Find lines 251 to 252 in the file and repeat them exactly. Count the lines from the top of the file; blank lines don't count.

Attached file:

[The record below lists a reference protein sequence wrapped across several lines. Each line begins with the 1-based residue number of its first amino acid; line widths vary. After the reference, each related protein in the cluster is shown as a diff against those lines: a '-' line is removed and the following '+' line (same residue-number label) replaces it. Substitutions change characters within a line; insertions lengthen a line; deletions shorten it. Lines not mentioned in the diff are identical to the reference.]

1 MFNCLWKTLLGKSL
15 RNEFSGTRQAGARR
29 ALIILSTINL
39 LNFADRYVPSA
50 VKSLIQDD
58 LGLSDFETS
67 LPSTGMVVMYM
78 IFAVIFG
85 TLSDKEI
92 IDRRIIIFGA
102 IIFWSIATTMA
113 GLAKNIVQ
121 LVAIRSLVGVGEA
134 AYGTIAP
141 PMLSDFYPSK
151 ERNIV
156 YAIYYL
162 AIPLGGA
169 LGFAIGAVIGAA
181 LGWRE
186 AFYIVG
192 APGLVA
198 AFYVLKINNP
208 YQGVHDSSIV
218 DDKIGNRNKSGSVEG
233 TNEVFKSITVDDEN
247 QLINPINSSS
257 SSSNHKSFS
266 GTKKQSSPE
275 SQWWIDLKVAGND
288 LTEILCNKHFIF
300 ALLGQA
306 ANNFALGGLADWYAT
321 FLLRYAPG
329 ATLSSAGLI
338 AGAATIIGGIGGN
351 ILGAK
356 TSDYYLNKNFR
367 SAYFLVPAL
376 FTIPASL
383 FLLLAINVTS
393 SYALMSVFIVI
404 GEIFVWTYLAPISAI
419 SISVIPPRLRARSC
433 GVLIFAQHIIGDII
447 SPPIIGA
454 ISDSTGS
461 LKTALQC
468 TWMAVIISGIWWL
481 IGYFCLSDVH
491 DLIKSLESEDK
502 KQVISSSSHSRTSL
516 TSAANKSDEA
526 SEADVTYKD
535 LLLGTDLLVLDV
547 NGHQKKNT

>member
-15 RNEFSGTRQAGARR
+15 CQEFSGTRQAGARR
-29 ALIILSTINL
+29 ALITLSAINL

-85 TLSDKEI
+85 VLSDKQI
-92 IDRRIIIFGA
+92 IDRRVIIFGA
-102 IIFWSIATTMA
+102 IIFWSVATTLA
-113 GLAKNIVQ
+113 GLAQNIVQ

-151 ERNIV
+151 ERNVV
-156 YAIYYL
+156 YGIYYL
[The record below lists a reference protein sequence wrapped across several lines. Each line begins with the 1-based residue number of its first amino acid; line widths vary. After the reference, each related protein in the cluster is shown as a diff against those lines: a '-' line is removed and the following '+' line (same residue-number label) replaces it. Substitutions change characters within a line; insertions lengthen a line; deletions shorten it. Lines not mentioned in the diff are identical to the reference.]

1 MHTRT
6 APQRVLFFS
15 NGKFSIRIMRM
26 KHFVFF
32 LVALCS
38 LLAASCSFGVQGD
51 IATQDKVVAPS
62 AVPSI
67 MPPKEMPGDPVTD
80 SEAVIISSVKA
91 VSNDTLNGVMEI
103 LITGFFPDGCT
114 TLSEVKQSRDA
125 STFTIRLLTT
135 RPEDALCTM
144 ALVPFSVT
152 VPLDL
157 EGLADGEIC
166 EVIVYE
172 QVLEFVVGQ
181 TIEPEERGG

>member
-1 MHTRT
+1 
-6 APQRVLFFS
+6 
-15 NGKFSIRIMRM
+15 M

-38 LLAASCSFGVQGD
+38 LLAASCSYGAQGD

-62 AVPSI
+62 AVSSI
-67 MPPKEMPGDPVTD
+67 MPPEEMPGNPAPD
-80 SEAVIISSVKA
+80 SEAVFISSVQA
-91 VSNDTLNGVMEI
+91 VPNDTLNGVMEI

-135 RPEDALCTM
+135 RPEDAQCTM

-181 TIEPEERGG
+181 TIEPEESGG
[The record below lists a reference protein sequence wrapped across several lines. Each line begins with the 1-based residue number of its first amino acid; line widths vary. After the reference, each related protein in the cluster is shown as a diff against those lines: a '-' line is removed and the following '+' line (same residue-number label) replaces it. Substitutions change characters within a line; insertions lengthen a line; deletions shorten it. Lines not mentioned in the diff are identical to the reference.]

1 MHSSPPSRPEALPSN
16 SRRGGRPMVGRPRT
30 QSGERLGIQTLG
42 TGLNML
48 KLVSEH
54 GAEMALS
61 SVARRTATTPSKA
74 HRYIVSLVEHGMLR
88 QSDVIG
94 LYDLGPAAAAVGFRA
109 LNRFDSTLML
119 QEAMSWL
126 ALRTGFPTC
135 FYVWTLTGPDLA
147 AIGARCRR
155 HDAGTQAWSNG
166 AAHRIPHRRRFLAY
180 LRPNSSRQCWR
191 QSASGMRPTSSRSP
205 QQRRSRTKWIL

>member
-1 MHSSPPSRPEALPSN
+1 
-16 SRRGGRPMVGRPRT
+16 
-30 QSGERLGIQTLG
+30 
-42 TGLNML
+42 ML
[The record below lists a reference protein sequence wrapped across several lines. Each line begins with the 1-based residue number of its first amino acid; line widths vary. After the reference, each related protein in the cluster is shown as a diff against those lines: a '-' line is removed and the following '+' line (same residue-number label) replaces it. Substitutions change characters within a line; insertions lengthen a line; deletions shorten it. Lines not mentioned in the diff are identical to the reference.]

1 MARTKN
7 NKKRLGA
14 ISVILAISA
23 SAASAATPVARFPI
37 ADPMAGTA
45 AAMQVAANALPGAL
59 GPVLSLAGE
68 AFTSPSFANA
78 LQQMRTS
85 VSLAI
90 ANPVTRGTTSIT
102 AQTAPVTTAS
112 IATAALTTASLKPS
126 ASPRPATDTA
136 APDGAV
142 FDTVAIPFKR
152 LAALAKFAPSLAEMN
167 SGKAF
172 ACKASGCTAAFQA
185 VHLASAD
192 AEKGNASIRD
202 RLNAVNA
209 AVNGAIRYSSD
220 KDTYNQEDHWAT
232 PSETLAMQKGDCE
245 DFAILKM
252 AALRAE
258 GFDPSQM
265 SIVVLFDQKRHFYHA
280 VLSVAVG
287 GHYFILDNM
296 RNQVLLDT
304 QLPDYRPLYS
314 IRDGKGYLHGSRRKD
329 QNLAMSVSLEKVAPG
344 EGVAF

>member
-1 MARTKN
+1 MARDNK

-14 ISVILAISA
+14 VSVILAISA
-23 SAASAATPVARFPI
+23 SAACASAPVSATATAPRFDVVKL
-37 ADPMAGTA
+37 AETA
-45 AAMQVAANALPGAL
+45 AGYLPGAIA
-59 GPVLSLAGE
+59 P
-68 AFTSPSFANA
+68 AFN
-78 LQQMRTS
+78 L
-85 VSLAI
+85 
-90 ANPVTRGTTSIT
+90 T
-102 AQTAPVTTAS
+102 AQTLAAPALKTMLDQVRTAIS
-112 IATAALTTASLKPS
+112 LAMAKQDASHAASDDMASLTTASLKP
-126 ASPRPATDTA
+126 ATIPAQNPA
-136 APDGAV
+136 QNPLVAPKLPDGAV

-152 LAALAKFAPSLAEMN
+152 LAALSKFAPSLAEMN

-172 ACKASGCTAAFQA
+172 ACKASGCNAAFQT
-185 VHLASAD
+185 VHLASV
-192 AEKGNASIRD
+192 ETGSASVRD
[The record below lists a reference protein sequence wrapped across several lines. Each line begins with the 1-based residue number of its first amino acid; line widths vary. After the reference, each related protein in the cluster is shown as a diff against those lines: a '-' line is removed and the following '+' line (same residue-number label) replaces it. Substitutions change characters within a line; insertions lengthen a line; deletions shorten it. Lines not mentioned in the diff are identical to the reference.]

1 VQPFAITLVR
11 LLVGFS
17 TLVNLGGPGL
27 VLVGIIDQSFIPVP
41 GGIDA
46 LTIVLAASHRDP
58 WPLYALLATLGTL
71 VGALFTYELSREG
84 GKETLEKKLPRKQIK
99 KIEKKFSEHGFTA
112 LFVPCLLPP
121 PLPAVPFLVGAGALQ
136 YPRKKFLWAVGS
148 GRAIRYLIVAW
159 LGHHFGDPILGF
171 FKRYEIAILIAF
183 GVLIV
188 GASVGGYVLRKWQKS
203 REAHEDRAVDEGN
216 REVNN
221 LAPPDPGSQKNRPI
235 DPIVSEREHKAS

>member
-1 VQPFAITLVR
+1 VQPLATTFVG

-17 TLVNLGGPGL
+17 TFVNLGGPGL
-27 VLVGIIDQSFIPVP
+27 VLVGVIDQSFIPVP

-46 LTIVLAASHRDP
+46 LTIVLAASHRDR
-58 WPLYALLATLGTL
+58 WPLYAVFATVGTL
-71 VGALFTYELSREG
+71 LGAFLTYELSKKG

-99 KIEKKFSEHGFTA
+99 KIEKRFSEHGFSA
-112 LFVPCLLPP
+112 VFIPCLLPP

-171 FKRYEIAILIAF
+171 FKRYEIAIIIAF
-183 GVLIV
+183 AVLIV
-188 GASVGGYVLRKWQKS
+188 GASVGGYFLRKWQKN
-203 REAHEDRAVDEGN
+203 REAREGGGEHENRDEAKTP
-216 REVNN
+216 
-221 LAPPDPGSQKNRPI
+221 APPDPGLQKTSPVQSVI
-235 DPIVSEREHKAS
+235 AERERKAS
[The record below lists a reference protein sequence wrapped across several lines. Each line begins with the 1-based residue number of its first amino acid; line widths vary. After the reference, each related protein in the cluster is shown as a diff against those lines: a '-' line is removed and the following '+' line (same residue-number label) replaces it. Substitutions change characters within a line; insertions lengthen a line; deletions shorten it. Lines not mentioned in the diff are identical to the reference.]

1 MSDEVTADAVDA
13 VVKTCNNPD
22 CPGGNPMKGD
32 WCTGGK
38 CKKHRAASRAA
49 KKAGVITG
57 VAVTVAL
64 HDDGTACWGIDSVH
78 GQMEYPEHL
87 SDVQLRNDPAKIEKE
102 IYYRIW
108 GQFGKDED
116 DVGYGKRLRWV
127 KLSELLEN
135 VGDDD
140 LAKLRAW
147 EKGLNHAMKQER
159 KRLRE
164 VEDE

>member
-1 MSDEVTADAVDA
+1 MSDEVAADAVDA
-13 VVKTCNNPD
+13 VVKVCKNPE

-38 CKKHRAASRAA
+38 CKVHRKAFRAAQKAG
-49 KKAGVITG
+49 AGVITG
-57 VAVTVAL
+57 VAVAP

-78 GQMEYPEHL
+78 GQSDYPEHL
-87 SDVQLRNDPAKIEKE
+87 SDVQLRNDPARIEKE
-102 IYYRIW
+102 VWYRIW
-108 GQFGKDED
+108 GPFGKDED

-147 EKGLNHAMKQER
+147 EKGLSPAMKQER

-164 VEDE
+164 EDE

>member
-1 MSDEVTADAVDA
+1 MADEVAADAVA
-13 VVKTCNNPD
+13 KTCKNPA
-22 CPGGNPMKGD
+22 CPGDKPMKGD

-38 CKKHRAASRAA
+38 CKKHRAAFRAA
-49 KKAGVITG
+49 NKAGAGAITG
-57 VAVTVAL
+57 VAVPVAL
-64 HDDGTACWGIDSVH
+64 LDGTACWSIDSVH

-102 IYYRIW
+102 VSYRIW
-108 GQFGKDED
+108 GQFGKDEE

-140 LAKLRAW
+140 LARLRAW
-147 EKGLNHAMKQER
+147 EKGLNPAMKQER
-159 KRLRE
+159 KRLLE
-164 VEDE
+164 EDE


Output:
+27 VLVGVIDQSFIPVP

-46 LTIVLAASHRDP